The 7 Best Locations for World Chocolate Day

Posted on 07/07/2017

While it’s far more prudent to celebrate chocolate every day of the year, Friday affords us all a special opportunity to get out of town and sample one of life’s simple pleasures.

World Chocolate Day falls on July 7, which means you are well within your rights to finish the box of candies staring you in the face.

Here is a brief breakdown of some of the places that take chocolate seriously. So pack and extra bib and follow us on a trip of a lifetime.


There is hardly a better place in the world to enjoy a bite for lunch, a beer before dinner and chocolate to cap it all off. The entire nation of Germany is resplendent with great culinary options, especially when it comes to chocolate.

The Schokoladen Museum offers guided tours and is just steps from the Cologne Cathedral. The German National Tourism Board is a great help to finding other hidden treats as well.

There is also the Goethe Chocolate Factory in Leipzig that offers a glimpse of a truly decadent experience.

Leipzig Travel explains: “Every chocolate creation is totally hand-made. On average, a Goethe chocolatier needs twelve minutes for one praline, and there is true passion inside.”

Brussels, Belgium:

Your veritable Mecca for the sweet stuff can be found where chocolate is coveted as it should be.

There is even a chocolate crawl, taking you from Godiva to Neuhaus and other such chocolatiers in the area.

The New York Times once took the trek and found it to be exhilarating and eye-opening: “Ever since the Brussels chocolatier Jean Neuhaus invented the praline 100 years ago, the city has been at the forefront of the chocolate business. There are a million residents and some 500 chocolatiers, about one chocolatier for every 2,000 people. The average Belgian consumes over 15 pounds of chocolate each year, one of the highest rates in the world.”

We dare you to meet that mark on your next two-week sojourn.


Switzerland is another chocolate hot spot. You would be hard pressed to decide whether they have it better in Geneva, Zurich or other parts of the country. Let’s split the difference and say you are in good hands all over.

Like any self-respecting chocolate paradise, you can harness the GPS for a chocolaty walking tour.

Vogue’s Kristin Tice Studeman did that very thing in 2014, hitting places like Confiserie Sprüngli (which has been around since 1836) and the family-owned Laderach.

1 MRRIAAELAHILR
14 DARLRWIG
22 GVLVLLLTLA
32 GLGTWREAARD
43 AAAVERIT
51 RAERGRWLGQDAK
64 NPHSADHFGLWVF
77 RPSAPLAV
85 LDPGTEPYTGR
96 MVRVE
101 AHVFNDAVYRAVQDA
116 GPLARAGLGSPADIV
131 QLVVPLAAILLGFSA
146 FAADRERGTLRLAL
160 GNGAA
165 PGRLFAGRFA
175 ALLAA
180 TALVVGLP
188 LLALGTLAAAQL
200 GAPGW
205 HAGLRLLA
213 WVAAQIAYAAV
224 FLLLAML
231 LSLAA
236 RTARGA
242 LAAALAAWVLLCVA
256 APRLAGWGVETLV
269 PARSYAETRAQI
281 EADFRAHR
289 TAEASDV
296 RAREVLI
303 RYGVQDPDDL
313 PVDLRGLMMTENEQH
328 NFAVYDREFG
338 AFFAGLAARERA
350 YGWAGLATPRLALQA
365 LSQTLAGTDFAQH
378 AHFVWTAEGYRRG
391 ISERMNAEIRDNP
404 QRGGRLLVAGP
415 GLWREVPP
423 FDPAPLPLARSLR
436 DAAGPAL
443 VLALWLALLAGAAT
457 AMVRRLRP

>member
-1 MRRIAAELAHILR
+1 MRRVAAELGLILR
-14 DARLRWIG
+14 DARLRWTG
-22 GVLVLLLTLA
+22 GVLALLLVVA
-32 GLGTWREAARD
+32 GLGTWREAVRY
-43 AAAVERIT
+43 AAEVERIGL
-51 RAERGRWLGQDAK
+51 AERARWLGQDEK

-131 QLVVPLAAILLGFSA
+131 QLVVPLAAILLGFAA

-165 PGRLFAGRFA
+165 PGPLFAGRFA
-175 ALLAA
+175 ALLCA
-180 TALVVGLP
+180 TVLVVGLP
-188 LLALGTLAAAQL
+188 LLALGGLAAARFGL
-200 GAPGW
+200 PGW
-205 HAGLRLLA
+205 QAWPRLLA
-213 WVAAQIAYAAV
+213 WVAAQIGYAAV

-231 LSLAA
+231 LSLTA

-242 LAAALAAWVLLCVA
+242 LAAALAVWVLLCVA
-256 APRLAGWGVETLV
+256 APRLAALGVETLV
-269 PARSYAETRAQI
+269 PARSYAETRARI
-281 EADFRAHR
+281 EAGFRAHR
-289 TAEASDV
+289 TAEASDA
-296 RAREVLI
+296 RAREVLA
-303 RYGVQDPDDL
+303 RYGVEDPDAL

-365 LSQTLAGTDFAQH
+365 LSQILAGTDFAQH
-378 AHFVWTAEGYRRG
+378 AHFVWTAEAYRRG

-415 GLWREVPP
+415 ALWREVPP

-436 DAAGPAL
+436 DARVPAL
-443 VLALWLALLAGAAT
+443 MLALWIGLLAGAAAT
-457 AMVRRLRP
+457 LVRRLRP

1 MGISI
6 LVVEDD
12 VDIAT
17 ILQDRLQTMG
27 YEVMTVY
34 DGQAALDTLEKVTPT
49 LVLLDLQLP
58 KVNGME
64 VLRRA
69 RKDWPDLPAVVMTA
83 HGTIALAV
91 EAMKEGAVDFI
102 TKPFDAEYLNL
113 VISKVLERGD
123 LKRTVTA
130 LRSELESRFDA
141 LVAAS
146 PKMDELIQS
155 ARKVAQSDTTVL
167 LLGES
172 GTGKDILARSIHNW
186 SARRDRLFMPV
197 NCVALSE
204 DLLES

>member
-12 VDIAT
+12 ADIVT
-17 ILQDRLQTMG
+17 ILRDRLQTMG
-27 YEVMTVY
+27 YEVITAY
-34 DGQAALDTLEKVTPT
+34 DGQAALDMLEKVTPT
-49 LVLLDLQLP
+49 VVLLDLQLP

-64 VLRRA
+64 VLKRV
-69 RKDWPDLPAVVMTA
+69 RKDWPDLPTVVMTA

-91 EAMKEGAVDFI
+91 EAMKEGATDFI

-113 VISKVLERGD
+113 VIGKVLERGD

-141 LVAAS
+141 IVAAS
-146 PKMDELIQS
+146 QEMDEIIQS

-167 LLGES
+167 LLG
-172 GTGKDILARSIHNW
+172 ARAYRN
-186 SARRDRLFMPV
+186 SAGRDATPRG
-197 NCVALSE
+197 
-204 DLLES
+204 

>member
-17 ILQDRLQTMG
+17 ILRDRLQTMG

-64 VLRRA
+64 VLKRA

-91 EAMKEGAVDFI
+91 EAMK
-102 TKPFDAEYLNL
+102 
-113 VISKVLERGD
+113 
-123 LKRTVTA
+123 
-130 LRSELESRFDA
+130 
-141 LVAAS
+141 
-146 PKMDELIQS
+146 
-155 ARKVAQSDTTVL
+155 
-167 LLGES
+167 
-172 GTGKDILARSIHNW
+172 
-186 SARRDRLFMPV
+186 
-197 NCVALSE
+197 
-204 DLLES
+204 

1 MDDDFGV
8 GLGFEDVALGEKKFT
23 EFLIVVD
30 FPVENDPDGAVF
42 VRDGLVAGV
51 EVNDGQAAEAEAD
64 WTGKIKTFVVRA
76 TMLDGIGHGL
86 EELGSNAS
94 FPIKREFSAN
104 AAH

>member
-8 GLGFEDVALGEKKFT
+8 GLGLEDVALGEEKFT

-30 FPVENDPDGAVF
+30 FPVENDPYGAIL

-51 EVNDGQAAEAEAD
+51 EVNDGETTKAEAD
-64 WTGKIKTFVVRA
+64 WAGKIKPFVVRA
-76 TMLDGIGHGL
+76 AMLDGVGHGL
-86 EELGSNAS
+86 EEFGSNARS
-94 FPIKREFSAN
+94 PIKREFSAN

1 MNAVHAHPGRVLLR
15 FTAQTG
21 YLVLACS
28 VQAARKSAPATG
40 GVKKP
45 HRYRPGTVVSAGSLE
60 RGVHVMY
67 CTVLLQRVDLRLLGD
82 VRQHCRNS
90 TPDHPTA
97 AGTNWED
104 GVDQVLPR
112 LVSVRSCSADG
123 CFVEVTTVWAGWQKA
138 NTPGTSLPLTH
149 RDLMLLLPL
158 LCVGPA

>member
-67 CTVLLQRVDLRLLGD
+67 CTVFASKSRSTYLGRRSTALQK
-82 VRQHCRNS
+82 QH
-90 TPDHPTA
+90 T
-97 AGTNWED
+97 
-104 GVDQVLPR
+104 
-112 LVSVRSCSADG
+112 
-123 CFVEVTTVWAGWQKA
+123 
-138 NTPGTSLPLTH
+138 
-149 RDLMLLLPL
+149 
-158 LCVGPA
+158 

You should stop by Auer Chocolatier in Geneva, which is also family owned and dates back to 1939. As its website states, its chocolates are meticulously made by hand.

Favarger has been a Swiss institution since 1826, and you will garner a newfound appreciation for the place with its tour as well as its workshop where you can learn to create treats of your very own.

Hershey, Pennsylvania:

Americans know how to do chocolate as well. Those in the know have already frequented Hershey’s Chocolate World and have come away with a sugary loot to prove it.

This is the place to go if you want to procure candy bars the size of an infant.

San Francisco, California:

You will not starve here, as some of the best food is featured around this intoxicating city.

Thankfully, dessert is also taken care of at Ghirardelli, which has a history of making tourists happy: “Incorporated in 1852 and the country’s longest continuously operating chocolate manufacturer, Ghirardelli has established its position as America’s Premium Chocolate Company.”

Have a nearby clam chowder bowl to warm you up and then a humongous sundae to cool you on down.

Paris, France:

Website Chocolate & Zucchini does a fine job explaining all the ways Paris remains one of the most renowned spots for chocolate lovers. There are myriad types and forms of the ingredient in all manners of shapes and sizes, all of which are crafted with nuance and love.

If you are trying to whittle down the impossible task of finding the best, Time Out Paris helps you out, suggesting places like Jacques Genin and Pierre Marcolini.

Yucatan Peninsula, Mexico:

As the Los Angeles Times reminds, the Mayans once produced and cultivated cacao that would later become the kind of sugary chocolate we know today.

The Times’ Jody Jaffe explains that it’s possible to create an itinerary of your own, encompassing a deep dive into the history of this magical food: “I spent 14 days this winter exploring chocolate in the Yucatán Peninsula, a part of Mexico that's closer to Cuba than to Mexico City and is still home to the Maya, the people who made the world a happier place 2,500 years ago by cultivating cacao.”

Jaffe even recommends the Merida area's Los Dos Cooking School to take your cooking and knowledge of chocolate to the next level.

Ready to pull the trigger on booking your next flight out of town?

At the very least, this should have you hankering for a rummage run to the grocery store for a bag full of the best stuff on this planet. In either case, have a great Chocolate Day.

Source: Travelpulse

PHOTO: Take a deep dive into the good stuff today. (photo via Flickr/LongitudeLatitude)